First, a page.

How To Protect Your Pram When Flying

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After investing hundreds (if not thousands!) in a quality pram you may cringe at the idea of clumsy baggage handlers throwing it around in an airport terminal and damaging it, or even worse losing it (which is all too common these days)!

Fortunately, you have a number of options to at least minimise the risk of damage and loss when preparing for your next flight. Some a free and require some elbow grease, while others are quick and easy solutions that you need to pay for. 

In this article, we have covered the full spectrum of pram protection options so you can fly with a little more confidence next time around. 

How To Protect a Pram When Flying

Checking in Your Pram

Even the strictest discount airlines in Australia (like Jetstar!) will let you check in a pram for free. 

You should always double check your airline’s specific policies beforehand but generally, your options are:

  • Counter – You can check your stroller at the same time as your luggage. This gives you the option to fully prepare your pram before arriving at the airport (if you don’t need it to use it to get there!).  
  • Gate check-in – This is rarely necessary in Australia as most Australian airports offer a courtesy stroller after check-in. If traveling overseas you may find gate check-in a more common option so you can use it in the terminal. 

If checking in at the gate you then have to carry with you any protective items you plan to use for your stroller. This makes it more of a pain to get through security and we don’t recommend it when traveling with kids. 

The third option here is to bring it on the plane as carry-on. However, if it is larger than the standard carry-on luggage requirements you will not be allowed to with most airlines. So again we don’t recommend this option. 

8 Ways Protect Your Pram When Flying

This section assumes that you are checking in your pram. Most protective options are a trade-off between high/low cost and high/low effort. You are often spending money to buy convenience and time. 

If you have an expensive stroller then you may want to go the extra mile to protect it in transit. Whereas for something cheaper or older you may go for the lowest-effort options. 

With each option, we have provided a high-level summary of the cost and effort involved. 

Protective Pram Bag

  • Protection: Medium
  • Cost: $30 – $50
  • Convenience: High

Using a specially designed pram protection bag is one of the most convenient options when preparing to fly. 

Most have a soft shell and so are not foolproof protection but what they do offer is scratch prevention, and moisture protection, and if anything comes loose like wheels or grips, they will stay contained in the bag.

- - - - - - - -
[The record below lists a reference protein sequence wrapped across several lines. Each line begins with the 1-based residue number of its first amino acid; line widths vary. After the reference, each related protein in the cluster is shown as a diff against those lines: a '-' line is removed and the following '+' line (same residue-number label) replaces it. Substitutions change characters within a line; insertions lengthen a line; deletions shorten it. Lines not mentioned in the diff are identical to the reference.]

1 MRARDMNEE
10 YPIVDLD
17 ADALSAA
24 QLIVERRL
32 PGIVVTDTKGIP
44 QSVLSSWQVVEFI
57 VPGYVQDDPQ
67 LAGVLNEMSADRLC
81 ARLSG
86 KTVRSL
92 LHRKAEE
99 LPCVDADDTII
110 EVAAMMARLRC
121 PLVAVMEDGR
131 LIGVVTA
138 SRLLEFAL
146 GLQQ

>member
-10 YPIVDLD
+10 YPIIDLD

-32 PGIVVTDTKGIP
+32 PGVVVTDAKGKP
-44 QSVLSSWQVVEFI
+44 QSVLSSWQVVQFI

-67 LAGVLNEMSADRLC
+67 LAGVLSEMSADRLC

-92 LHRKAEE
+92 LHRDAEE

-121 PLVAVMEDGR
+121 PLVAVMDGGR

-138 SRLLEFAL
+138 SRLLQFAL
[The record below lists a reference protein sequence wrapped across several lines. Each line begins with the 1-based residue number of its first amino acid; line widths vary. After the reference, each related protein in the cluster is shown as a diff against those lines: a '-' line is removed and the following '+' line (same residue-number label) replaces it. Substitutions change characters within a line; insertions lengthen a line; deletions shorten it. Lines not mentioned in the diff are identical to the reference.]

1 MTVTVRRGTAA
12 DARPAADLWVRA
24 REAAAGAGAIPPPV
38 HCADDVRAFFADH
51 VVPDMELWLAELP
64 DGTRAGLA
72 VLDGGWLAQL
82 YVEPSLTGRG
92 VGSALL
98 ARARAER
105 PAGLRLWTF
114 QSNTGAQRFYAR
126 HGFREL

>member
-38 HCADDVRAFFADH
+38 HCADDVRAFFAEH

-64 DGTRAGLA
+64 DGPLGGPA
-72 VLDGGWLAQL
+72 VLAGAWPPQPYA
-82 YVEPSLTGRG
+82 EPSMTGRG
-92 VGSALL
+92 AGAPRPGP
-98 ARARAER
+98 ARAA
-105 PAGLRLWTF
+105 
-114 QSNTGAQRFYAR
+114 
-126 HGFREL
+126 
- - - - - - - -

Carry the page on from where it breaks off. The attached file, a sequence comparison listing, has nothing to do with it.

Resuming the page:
However, the pram frame will still feel the full impact if it gets tossed around. So damage is still possible if it is a soft shell. 

They are almost like a large duffle bag and are lightweight, and can usually fit a single or double stroller

If you have an UPPAbaby pram then you may also be eligible for the Travelsafe program. This provides additional insurance for your UPPAbaby products when packed in one of their branded travel bags. 

Pack Your Stroller in the Original Box

  • Protection: High
  • Cost: Free!
  • Convenience: High

Keeping the original box is almost always the safest way to transport any product. This is our second best option because in reality, most people throw this away the day they unpack their stroller. 

But if you had the foresight to keep it then good for you! The packaging is specifically designed for transport so you will not get better protection! 

The best part is that it’s free!

Bubble Wrap the Stroller

  • Protection: High
  • Cost: $15 – $30
  • Convenience: Medium

Grab a roll of bubble wrap from Bunnings and you can have a thick layer of plastic holding everything together in no time. 

The thicker the layer the more protection you will have. Just make sure your corners are well covered so they do not pierce the bubbles while being moved around. 

Use good quality tape – and lots of it – and you will not have an issue. 

Plastic Wrap

  • Protection: Medium
  • Cost: $15 – $25
  • Convenience: High

You can do this on one of those big plastic wrapper thingos at the airport for a fee to ensure that you get a tightly wrapped stroller. 

This is an expensive option, but if you plan on using the pram on the way to the airport it is convenient. 

You won’t get the same level of protection as the DIY bubble wrap, but everything will be held together tightly and it is a high convenience option. 

Zip Tie The Collapsed Pram

  • Protection: Low
  • Cost: $2
  • Convenience: Medium

We are now getting into more minimalist solutions that require less effort yet reasonable protection. 

Using zip ties to hold the frame together offers zero protection to the pram itself. It will not prevent scratches, water damage, and other general wear and tear.

It is still a good low-cost and low-effort option to help hold your frame together tightly. This will minimise the likelihood of your pram being caught in a position that could bend or break the frame when jammed into tight spaces. 

A loose frame could be pushed into an awkward shape that could cause an important joint to snap or be disfigured making ytour stroller hard to use. 

If held tightly in a collapsed position your stroller will be flat at all times and should absorb some impact without any bending of the frame still intact.